Southern California’s largest and most destructive wildfire burning in the region exploded in size on Sunday into new areas, as the whip-whipped flames forced thousands of more residents to flee their homes.
The so-called Thomas fire had burned about 230,000 acres by Sunday evening, making it the fifth largest wildfire in modern California history, The Los Angeles Times reported.
Authorities say fire containment dropped from 15 percent to 10 percent.
Overall, the fires have destroyed about 800 homes and other buildings, killed dozens of horses and forced more than 200,000 people to flee since Dec. 4.
The Thomas fire grew by more than 50,000 acres on Sunday, The Times added, forcing another 5,000 evacuations.
“Some places the smoke is going straight up in the air, and others it’s blowing sideways. Depends on what canyon we’re in,” Mike Eliason, the Santa Barbara County fire spokesman, said. “The winds are kind of squirrely right now.”
Thousands of homes and businesses in the county were without power.
Officials handed out masks to residents who stayed behind in Montecito, the wealthy hillside enclave that’s home to celebrities such as Oprah Winfrey, Jeff Bridges and Rob Lowe.
“Our house is under threat of being burned,” Ellen DeGeneres tweeted at midday Sunday. “We just had to evacuate our pets. I’m praying for everyone in our community and thankful to all the incredible firefighters.”
A few miles to the west, Santa Barbara Zoo was closed to the public. Workers there gave shelter to the zoo’s 500 animals.
Firefighters made significant progress Saturday on other fronts of the enormous fire that started Dec. 4 in neighboring Ventura County. As containment increased on other major blazes in Los Angeles, Riverside and San Diego counties, resources from those fires were diverted to the Santa Barbara foothills.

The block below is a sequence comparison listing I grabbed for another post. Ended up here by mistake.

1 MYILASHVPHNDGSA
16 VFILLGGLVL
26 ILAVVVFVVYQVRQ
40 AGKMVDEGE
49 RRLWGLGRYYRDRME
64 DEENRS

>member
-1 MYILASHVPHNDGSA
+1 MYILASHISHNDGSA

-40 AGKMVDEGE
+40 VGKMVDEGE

Forecasters said Santa Ana winds that whipped fires across the region last week would continue in some areas at least through Monday.
A lack of rain has officials on edge statewide because of parched conditions and no end in sight to the typical fire season.
“This is the new normal,” Gov. Jerry Brown warned Saturday after surveying damage from the deadly Ventura fire. “We’re about ready to have firefighting at Christmas. This is very odd and unusual.”
Overall, the fires have destroyed about 800 homes and other buildings, killed dozens of horses and forced more than 200,000 people to flee flames that have burned over 270 square miles since Dec. 4. One death, so far, a 70-year-old woman who crashed her car on an evacuation route, is attributed to the fire in Santa Paula, a small city where the fire began.
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